We would suggest when you wake up to take a couple of moments and identify a recovery focused intention for the day. Start simply: ask someone about recovery support. At Kennedy St, as a team we use the mantra ‘Think, Believe, Become’.

Bring some structure to your day by scheduling times to get up and go to bed. It doesn’t need to be a rigid hour-by-hour agenda, but simply a revised, adapted routine to give you a sense of purpose. Making a small list of achievable goals works for some people, and it can be rewarding to tick off items as you go.

Take care of yourself.

One activity many of the Kennedy St team have found beneficial, especially when feeling overwhelmed with a racing head, is mindfulness. You don’t need to be a yogi, or religious, or even particularly spiritual. It doesn’t have to involve sitting in the lotus position with your eyes closed until your legs go numb. It’s simply about taking a few moments to reconnect with yourself in the here and now. There are a few free mindfulness apps available: Headspace is one that our volunteers find helpful.

If this doesn’t sound like your thing, even just sitting quietly at a window or on your back step, picking out something beautiful to look at, listening to the birds, or focusing on your breathing for a couple of minutes can have a calming effect. Take time to slow down for a few moments every day and connect to the beauty that is around you: small actions can bring positive change.

Physical activity has been shown to improve mental health, reduce anxiety levels and combat depression. The lockdown rules permit going outside to take exercise. If you feel comfortable, leaving the house for a walk, a jog or a bike ride in the fresh air will work wonders. It doesn’t need to be intense activity to help you feel good. Eating well is equally important. It may be tricky to find some ingredients – flour is still in short supply – but try to focus on eating nourishing, nutritious meals.

If you’re interested in recovery and would like to speak to one of our recovery connector volunteers call 01273 758561 or email clare@kennedystreetcio.org. Or click here for a list of recovery fellowships.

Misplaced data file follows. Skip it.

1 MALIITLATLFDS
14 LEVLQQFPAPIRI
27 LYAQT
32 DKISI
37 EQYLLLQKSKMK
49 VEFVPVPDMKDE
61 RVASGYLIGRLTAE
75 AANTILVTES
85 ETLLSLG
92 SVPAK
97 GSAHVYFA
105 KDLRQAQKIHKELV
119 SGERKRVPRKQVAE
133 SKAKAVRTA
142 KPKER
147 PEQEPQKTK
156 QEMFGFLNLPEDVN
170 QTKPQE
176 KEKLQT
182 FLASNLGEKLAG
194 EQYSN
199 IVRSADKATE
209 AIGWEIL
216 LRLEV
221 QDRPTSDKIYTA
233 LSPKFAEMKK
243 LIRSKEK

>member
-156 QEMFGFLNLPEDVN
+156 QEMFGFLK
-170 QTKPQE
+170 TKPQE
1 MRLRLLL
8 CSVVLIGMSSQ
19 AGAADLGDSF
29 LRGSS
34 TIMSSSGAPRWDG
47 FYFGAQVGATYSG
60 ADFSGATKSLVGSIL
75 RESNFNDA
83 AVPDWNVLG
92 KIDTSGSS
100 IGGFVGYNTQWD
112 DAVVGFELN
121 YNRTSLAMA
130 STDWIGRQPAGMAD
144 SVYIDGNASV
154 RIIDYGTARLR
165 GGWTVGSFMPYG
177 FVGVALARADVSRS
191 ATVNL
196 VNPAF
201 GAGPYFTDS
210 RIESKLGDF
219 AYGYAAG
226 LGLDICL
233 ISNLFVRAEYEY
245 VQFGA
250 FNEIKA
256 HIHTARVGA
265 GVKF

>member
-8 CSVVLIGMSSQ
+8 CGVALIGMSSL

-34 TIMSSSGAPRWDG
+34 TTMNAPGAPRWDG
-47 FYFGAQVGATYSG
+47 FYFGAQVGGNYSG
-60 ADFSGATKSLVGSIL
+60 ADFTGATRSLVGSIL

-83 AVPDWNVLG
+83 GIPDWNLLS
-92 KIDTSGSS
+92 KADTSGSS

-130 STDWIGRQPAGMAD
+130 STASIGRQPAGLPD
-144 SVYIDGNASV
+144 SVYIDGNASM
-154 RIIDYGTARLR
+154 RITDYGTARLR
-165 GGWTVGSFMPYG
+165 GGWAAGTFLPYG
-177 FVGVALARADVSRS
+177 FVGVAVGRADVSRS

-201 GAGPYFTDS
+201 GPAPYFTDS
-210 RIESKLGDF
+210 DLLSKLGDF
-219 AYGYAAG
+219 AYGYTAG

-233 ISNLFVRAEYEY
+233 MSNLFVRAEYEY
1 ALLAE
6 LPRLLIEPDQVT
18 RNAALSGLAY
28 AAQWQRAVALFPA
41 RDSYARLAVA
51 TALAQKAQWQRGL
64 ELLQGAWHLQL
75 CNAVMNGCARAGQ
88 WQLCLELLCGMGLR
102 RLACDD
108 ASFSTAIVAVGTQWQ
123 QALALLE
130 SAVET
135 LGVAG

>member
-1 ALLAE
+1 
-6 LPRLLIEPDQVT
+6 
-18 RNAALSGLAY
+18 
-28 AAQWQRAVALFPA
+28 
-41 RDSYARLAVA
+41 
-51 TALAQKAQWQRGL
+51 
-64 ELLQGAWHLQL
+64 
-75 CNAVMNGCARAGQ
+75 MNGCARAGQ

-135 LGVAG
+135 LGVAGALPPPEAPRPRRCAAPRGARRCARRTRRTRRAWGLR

Remember this pandemic and the lockdown rules will not last forever.
Have hope. Stay well. Stay positive.

The amount of information regarding addiction, overcoming addiction and addiction treatment can be overwhelming and confusing. It can be difficult to sort the fact from the fiction. Below are five common addiction myths and the facts behind them.

Myth: Overcoming addiction is simply a matter of willpower. You can stop using drugs if you really want.
Fact: Prolonged exposure to drugs alters the brain in ways that result in powerful cravings and a compulsion to use. These brain changes make it extremely difficult to quit by sheer force of will.

Myth: Addicts must hit rock bottom before they can get better.
Fact: Recovery can begin at any point in the addiction process: the earlier, the better. The longer drug abuse continues, the stronger the addiction becomes and the harder it is to treat. Don’t wait to intervene until the addict has lost everything.

Myth: Treatment didn’t work before, so there’s no point trying again.
Fact: Recovery from any addiction, can be a long process that often involves setbacks. Relapse doesn’t mean that treatment has failed or that sobriety is a lost cause. Rather, it’s a signal to get back on track, either by going back to treatment or adjusting the treatment approach.

Myth: You can’t force someone into treatment. They must want help.
Fact: Treatment doesn’t have to be voluntary to be successful. People who are pressured into treatment by their family, employer, or the legal system are just as likely to benefit as those who choose to enter treatment on their own. As they sober up and their thinking clears, many formerly resistant addicts decide they want to change.

Myth: Addiction is a disease. There’s nothing that can be done about it.
Fact: Most experts agree that addiction is a disease that affects the brain. The brain changes associated with addiction can be treated and reversed through self-help, therapy, medication, exercise, good nutrition and other treatments.

These myths are just the tip of the information iceberg when it comes to addiction. If you need help understanding the truth, the Kennedy St team are on hand to offer advice and guidance. Call 01273 758561 or email clare@kennedystreetcio.org. Or click here for a list of recovery fellowships.

We have exciting news!

Our Transformation:Talks project has been shortlisted by Crowdfunder & Voom Pioneers.
£1000 goes to the organisation that raises the most funds in 72 hours.

Will you pledge a donation to help us win?